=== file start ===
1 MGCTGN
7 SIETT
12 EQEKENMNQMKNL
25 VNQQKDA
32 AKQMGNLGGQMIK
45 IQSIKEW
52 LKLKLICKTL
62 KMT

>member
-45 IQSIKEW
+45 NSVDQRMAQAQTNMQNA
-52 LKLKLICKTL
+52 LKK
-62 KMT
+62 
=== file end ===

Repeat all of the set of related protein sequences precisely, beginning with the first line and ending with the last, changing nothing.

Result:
1 MGCTGN
7 SIETT
12 EQEKENMNQMKNL
25 VNQQKDA
32 AKQMGNLGGQMIK
45 IQSIKEW
52 LKLKLICKTL
62 KMT

>member
-45 IQSIKEW
+45 NSVDQRMAQAQTNMQNA
-52 LKLKLICKTL
+52 LKK
-62 KMT
+62 